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Misery (Turtleback School & Library Binding Edition) Library Binding – February 28, 2017
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In Misery (1987), as in The Shining (1977), a writer is trapped in an evil house during a Colorado winter. Each novel bristles with claustrophobia, stinging insects, and the threat of a lethal explosion. Each is about a writer faced with the dominating monster of his unpredictable muse.
Paul Sheldon, the hero of Misery, sees himself as a caged parrot who must return to Africa in order to be free. Thus, in the novel within a novel, the romance novel that his mad captor-nurse, Annie Wilkes, forces him to write, he goes to Africa--a mysterious continent that evokes for him the frightening, implacable solidity of a woman's (Annie's) body. The manuscript fragments he produces tell of a great Bee Goddess, an African queen reminiscent of H. Rider Haggard's She.
He hates her, he fears her, he wants to kill her; but all the same he needs her power. Annie Wilkes literally breathes life into him.
Misery touches on several large themes: the state of possession by an evil being, the idea that art is an act in which the artist willingly becomes captive, the tortured condition of being a writer, and the fears attendant to becoming a "brand-name" bestselling author with legions of zealous fans. And yet it's a tight, highly resonant echo chamber of a book--one of King's shortest, and best novels ever. --Fiona Webster --This text refers to the Paperback edition.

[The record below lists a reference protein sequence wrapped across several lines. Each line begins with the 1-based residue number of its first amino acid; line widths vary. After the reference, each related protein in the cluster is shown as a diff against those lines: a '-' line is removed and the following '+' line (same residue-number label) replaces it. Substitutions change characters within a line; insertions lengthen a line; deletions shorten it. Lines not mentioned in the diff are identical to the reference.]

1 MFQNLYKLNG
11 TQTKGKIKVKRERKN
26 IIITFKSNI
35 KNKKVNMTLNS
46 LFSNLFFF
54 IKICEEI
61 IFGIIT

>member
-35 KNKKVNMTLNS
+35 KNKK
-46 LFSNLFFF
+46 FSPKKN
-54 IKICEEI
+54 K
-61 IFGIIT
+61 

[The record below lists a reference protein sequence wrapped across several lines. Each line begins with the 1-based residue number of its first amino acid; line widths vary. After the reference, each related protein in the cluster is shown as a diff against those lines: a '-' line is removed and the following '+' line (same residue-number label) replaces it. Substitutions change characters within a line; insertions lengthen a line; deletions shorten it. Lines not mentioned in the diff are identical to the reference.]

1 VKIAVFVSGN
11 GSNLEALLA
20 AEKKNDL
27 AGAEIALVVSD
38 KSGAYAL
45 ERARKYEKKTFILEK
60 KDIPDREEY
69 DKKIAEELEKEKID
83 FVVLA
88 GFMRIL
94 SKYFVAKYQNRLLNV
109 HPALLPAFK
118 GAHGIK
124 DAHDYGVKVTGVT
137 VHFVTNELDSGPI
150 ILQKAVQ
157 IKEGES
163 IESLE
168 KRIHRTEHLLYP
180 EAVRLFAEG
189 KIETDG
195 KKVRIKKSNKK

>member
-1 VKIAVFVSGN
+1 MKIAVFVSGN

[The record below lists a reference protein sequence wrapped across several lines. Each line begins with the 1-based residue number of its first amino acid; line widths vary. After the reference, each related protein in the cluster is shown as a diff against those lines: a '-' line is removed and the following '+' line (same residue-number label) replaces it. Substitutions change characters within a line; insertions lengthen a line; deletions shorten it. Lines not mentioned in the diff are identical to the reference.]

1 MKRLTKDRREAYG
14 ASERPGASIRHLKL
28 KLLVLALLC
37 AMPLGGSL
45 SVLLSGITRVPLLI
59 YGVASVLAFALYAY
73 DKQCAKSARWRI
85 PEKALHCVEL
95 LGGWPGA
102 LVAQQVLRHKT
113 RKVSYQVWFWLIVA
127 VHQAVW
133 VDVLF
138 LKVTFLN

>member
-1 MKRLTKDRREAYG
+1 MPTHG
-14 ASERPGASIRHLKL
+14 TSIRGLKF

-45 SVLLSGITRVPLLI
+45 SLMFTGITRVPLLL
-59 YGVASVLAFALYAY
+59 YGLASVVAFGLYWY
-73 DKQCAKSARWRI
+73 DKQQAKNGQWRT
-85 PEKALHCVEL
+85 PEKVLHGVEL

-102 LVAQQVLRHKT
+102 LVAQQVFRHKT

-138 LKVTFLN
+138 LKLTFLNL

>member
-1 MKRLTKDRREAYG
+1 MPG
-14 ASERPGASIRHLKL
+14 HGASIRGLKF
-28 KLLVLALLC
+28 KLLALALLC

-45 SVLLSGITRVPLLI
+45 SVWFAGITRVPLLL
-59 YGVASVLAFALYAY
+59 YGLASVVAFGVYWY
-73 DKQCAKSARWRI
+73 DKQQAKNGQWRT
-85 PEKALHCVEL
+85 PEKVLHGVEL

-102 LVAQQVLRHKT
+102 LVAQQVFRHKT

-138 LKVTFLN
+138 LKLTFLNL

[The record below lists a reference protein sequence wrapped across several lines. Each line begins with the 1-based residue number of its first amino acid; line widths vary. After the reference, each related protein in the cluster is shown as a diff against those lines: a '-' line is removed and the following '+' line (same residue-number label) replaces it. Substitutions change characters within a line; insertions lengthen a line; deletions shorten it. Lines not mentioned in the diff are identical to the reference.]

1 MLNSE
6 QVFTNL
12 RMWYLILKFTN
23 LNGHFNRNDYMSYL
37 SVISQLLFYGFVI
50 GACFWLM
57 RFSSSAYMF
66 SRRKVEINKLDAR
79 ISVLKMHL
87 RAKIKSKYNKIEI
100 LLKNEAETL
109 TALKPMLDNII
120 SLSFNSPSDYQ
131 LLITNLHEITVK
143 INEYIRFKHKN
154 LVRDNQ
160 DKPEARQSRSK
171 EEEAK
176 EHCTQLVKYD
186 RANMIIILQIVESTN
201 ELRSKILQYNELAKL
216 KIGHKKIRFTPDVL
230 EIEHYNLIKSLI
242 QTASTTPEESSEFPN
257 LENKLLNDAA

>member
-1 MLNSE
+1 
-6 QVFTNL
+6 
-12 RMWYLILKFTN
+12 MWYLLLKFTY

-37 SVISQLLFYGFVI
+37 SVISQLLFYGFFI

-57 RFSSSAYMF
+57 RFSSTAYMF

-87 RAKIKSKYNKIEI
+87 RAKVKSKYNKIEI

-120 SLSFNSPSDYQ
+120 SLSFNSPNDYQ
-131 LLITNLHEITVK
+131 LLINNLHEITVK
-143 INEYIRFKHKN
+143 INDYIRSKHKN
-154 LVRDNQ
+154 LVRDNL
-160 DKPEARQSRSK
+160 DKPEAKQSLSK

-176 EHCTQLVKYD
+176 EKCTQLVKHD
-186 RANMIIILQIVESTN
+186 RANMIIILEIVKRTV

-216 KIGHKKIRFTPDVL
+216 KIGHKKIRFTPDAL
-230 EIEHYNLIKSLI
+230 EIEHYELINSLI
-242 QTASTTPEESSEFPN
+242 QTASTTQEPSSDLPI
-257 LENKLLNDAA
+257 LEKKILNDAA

From Publishers Weekly
King's new novel, about a writer held hostage by his self-proclaimed "number-one fan," is unadulteratedly terrifying. Paul Sheldon, a writer of historical romances, is in a car accident; rescued by nurse Annie Wilkes, he slowly realizes that salvation can be worse than death. Sheldon has killed off Misery Chastain, the popular protagonist of his Misery series and Annie, who has a murderous past, wants her back. Keeping the paralyzed Sheldon prisoner, she forces him to revive the character in a continuation of the series, and she reads each page as it comes out of the typewriter; there is a joyously Dickensian novel within a novel here, and it appears in faded typescript. Studded among the frightening moments are sparkling reflections on the writer and his audience, on the difficulties, joys and responsibilities of being a storyteller, on the nature of the muse, on the differences between "serious" and "popular" writing. Sheldon is a revealingly autobiographical figure; Annie is not merely a monster but is subtly and often touchingly portrayed, allowing hostage and keeper a believable, if twisted, relationship. The best parts of this novel demand that we take King seriously as a writer with a deeply felt understanding of human psychology. One million first printing; $400,000 ad/promo; BOMC main selection.
Copyright 1987 Reed Business Information, Inc. --This text refers to the Paperback edition.
Top customer reviews